Look Out, Here Comes the New Generation : Sons of Famous Drivers Finish 1-2-3 in the Grand Prix of Long Beach

<i> Times Staff Writer </i>

Al Unser Jr. didn’t even wait to be asked the obvious question.

“I want to say that the changing of the guard has happened,” he said after finishing less than a half-second behind winner Michael Andretti in the Toyota Grand Prix of Long Beach Sunday.

With Geoff Brabham, 34, placing third, the theme could have been from “My Three Sons”: all offspring of world and/or Indianapolis driving champions, a new generation trying to claim racing success in its own right.

Unser, especially, about to turn 24 next Saturday, is brash, young and fast. He has won three CART Indy-car races in five years and lost the 1985 title to his father by a single point last season, as if to concede a last hurrah.


“Here we come,” he announced after Sunday’s race.

The only guy he couldn’t catch was Andretti, 23, who led him on a ferocious chase through the last 23 laps, darting through the 11 turns and 2 tunnels of the shoreline course like two kids playing tag.

“I felt if I sneezed he was gonna be right by me,” Andretti said. “We did have enough to hold him off, but I don’t know how long I could have done it.”

The younger Andretti and Unser grew up together, palling around the pits and places along the racing trail while their fathers fought it out on the track--just a couple of racing brats who had no idea what the future held.


“Who’d ever have thought we’d be here together?” Andretti said, acknowledging Unser at the post-race press conference.

Unser said: “The first time we raced was on snowmobiles. Michael outran me then, too. We were 7 or 8 years old.

“Later, when dad and Mario were on the same team with Viceroy, I visited Michael at his home and we got into a lot of trouble together.”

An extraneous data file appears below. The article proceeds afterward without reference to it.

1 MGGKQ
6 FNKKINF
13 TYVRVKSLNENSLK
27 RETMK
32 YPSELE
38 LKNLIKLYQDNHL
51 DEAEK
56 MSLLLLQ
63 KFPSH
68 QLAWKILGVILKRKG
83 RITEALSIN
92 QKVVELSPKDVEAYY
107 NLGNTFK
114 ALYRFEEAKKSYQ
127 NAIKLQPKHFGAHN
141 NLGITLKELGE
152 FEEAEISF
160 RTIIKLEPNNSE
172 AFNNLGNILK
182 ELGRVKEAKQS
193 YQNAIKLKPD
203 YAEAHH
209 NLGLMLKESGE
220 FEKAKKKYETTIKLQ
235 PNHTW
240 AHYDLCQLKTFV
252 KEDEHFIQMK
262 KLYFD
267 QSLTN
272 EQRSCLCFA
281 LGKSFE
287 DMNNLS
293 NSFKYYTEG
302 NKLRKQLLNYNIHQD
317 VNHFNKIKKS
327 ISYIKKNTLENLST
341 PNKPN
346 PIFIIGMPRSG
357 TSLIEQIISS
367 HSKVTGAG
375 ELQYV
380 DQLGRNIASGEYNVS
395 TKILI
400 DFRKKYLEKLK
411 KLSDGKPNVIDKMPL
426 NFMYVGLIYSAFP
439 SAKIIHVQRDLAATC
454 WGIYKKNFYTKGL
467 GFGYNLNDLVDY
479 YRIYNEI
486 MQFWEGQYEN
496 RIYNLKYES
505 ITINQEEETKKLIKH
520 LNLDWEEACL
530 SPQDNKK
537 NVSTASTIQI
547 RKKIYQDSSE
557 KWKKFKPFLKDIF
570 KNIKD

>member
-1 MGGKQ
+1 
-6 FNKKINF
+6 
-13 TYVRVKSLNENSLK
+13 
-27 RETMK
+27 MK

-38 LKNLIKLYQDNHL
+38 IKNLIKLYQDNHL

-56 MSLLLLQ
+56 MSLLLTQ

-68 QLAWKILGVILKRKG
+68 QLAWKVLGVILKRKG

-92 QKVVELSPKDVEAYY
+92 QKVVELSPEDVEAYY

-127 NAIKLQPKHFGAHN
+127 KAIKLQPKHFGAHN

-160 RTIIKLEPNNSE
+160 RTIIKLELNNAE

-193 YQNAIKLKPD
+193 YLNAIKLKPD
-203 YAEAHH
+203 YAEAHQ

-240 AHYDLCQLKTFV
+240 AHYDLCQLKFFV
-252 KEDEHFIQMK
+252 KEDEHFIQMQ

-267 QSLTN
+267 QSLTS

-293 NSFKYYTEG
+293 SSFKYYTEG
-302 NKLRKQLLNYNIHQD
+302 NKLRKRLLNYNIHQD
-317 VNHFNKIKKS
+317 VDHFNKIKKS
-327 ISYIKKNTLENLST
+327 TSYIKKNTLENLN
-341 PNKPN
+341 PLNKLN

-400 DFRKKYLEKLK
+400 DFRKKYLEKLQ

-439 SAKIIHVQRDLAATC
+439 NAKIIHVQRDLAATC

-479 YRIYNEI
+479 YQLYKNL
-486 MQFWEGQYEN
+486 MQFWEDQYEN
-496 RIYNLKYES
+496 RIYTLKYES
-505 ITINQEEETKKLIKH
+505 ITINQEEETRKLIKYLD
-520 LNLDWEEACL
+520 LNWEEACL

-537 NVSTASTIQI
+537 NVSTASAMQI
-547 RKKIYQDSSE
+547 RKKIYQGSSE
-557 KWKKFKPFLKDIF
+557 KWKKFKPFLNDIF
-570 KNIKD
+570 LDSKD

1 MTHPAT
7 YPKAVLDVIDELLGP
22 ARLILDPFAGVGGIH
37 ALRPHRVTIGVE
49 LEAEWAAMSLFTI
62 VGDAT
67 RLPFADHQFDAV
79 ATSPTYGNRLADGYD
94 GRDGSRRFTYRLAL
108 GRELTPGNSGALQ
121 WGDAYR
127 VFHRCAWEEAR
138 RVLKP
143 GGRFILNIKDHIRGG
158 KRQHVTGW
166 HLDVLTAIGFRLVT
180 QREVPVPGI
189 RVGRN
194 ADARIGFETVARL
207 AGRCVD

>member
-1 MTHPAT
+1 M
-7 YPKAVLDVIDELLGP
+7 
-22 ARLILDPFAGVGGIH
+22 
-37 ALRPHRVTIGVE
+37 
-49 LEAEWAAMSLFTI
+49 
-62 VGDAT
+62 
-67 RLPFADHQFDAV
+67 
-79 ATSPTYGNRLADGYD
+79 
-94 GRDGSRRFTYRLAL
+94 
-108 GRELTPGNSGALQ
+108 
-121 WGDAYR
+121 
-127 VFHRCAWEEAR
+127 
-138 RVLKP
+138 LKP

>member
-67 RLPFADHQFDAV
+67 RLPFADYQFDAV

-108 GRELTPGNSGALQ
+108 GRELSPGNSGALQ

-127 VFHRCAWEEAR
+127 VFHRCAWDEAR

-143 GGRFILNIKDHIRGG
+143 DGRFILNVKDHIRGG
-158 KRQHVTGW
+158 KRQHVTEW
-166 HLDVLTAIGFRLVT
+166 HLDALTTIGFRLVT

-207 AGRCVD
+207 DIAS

“He was getting me into trouble,” Andretti said.


Now they respect each other as rivals. Even in the tight turns of Long Beach, running at speeds up to 170 m.p.h. between unforgiving concrete walls, they are comfortable with their lives in each other’s hands.

“I know I can trust Little Al,” Andretti said. “We’ve raced together a long time and know if we go into a corner together, we’re going to come out together.”

Both came up to CART through the usual training grounds--Formula Ford and Super Vee for Andretti, Super Vee and Can-Am for Unser--as racing fans monitored their progress. Andretti figured their heritage wasn’t a total plus.

“I’d say we had advantages and disadvantages,” Andretti said. “We’d been exposed to that type of life, but it did create pressure for us to do well when we were just starting out. People were watching us like hawks, and if we made a mistake they would have been all over us. But we crashed that barrier once we got into Indy cars.”


Considering that their fathers are racing well into their 40s--although Al Sr. did not compete Sunday--theirs is a rivalry that could go on for another quarter-century.

“I don’t know, Michael’s going to be something to contend with for years to come, and I’m going to be in it for a long time,” Unders said. “I love racing.”

But Andretti wasn’t so sure they have heard the last of the elder generation. His first CART win in four years on the circuit kept the Long Beach event in the family for the third consecutive year, but he didn’t think it represented a transition.

“I still feel the guard hasn’t changed,” he said. “It’s gonna be tough to keep doing this. I think things just went our way. There’s gonna be days when things go dad’s way, and he’ll be back up there again.”


Early in Sunday’s race, the younger Andretti, starting two rows back, tucked his nose under his father’s rear wing, then passed him, and then they were in front of everybody else until Mario dropped back.

“I could see he was having problems,” Michael said. “What I really enjoyed was when we were running one-two. That was a neat feeling.”

Brabham, whose father Jack retired from Formula One racing to run a ranch in Australia, told reporters: “It’s nice to be up here, but some old guys out there can still run hard. We’ll just have to go to the next race and see.”

The next race is the Indianapolis 500 on May 25.


“I think we’re gonna be a force to contend with for the rest of the season,” Andretti said.

And probably a lot longer than that.